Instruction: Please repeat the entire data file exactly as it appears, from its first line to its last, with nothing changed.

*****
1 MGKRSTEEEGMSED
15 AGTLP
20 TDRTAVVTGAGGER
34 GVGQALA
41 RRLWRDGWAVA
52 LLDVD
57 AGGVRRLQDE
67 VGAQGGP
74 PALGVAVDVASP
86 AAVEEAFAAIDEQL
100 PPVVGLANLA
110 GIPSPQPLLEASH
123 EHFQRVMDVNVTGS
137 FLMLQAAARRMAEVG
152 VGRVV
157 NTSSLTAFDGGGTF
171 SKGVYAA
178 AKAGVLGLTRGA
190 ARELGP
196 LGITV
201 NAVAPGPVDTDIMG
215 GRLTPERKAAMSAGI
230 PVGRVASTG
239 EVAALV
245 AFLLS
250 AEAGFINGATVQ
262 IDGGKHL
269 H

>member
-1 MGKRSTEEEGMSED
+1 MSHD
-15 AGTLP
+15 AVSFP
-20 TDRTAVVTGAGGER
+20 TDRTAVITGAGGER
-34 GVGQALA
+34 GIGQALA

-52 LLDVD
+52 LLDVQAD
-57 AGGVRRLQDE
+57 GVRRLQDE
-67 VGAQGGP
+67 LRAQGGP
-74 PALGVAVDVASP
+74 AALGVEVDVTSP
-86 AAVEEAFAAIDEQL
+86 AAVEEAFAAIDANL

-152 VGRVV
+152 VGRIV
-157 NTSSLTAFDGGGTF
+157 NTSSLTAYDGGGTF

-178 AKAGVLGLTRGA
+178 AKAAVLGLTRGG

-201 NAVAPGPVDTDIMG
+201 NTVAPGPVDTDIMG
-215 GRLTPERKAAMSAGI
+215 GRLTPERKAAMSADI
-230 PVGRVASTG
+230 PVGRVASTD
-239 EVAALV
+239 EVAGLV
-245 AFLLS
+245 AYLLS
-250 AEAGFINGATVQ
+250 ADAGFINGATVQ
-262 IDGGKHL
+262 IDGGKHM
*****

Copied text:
1 MGKRSTEEEGMSED
15 AGTLP
20 TDRTAVVTGAGGER
34 GVGQALA
41 RRLWRDGWAVA
52 LLDVD
57 AGGVRRLQDE
67 VGAQGGP
74 PALGVAVDVASP
86 AAVEEAFAAIDEQL
100 PPVVGLANLA
110 GIPSPQPLLEASH
123 EHFQRVMDVNVTGS
137 FLMLQAAARRMAEVG
152 VGRVV
157 NTSSLTAFDGGGTF
171 SKGVYAA
178 AKAGVLGLTRGA
190 ARELGP
196 LGITV
201 NAVAPGPVDTDIMG
215 GRLTPERKAAMSAGI
230 PVGRVASTG
239 EVAALV
245 AFLLS
250 AEAGFINGATVQ
262 IDGGKHL
269 H

>member
-1 MGKRSTEEEGMSED
+1 MSHD
-15 AGTLP
+15 AVSFP
-20 TDRTAVVTGAGGER
+20 TDRTAVITGAGGER
-34 GVGQALA
+34 GIGQALA

-52 LLDVD
+52 LLDVQAD
-57 AGGVRRLQDE
+57 GVRRLQDE
-67 VGAQGGP
+67 LRAQGGP
-74 PALGVAVDVASP
+74 AALGVEVDVTSP
-86 AAVEEAFAAIDEQL
+86 AAVEEAFAAIDANL

-152 VGRVV
+152 VGRIV
-157 NTSSLTAFDGGGTF
+157 NTSSLTAYDGGGTF

-178 AKAGVLGLTRGA
+178 AKAAVLGLTRGG

-201 NAVAPGPVDTDIMG
+201 NTVAPGPVDTDIMG
-215 GRLTPERKAAMSAGI
+215 GRLTPERKAAMSADI
-230 PVGRVASTG
+230 PVGRVASTD
-239 EVAALV
+239 EVAGLV
-245 AFLLS
+245 AYLLS
-250 AEAGFINGATVQ
+250 ADAGFINGATVQ
-262 IDGGKHL
+262 IDGGKHM